CLARK COUNTY —
First, the couple began stealing things and cashing them in for any drug they could get their hands on. Soon, they heard about the lucrativeness of robbing pharmacies and decided to give it a shot.
Her boyfriend started off their spree, netting more than 700 oxycodone pills. Every day from sun up to sun down, her life was lived solely for the drugs. Nothing else mattered. And with an unlimited supply, her addiction only worsened.
“Or so we thought it was endless, but guess what. It ran out. So once it runs out, it’s time to do it again. And this time, it’s my turn,” she said. “So roles are reversed. He’s going to drive the car. I’m going to go in. Looking back, I realized this man did not love me at all because if he did, he would have never put me in that situation.”
Using an airsoft gun, Meghan did her part and initiated the holdup. Again, the couple got away. Success made them hungrier and for several more robberies, the cycle continued. By now, Meghan began to feel untouchable. Plans including different escape routes to the local interstate were methodically made. She also said she became greedy with the ease of it all.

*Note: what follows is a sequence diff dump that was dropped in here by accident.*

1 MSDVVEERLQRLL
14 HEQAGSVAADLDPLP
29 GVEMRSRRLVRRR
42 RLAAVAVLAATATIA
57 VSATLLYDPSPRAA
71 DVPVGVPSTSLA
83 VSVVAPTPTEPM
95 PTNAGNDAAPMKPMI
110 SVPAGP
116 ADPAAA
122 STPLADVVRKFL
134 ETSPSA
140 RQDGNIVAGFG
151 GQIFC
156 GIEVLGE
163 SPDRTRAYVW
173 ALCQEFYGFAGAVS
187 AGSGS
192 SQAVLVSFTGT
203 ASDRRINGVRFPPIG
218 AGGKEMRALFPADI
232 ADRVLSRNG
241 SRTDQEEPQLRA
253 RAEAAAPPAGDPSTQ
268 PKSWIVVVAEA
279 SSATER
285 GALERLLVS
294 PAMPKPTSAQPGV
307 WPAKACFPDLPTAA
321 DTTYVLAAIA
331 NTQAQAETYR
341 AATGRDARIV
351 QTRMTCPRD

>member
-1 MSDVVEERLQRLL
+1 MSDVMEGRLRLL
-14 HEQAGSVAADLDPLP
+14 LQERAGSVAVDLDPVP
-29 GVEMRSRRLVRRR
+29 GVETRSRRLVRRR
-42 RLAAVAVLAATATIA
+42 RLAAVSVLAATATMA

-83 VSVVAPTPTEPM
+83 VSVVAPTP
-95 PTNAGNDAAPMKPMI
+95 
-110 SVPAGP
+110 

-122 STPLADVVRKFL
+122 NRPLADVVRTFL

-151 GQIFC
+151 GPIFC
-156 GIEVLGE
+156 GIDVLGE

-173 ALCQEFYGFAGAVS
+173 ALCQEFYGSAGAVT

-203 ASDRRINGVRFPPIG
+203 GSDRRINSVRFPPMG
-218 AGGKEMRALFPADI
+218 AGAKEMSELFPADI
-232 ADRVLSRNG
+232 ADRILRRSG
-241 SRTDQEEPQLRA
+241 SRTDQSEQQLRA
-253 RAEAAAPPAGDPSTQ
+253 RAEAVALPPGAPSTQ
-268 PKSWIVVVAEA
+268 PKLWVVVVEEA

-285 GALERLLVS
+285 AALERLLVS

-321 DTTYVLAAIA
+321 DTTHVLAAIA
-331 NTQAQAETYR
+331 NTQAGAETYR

During her final heist, all these emotions and the years of substance abuse came in to play. Like always, Meghan pulled out an airsoft gun and demanded drugs from a pharmacy tech. But this time, the person responded back with words that resonated.
“She looked at me and said, ‘Honey, I don’t know what you’re going through but I don’t think you want to do this right now. Am I right? You don’t want to do this,’” Meghan said. “I put my hands on the top of my head, I shook my head at her and I turned around and walked out.”
Moments later, the police pulled over her car based on a description from the pharmacy employee. Instead of implicating her boyfriend, she took full blame for the crimes. Eight months later, after taking a plea deal, she found herself in a state women’s penitentiary.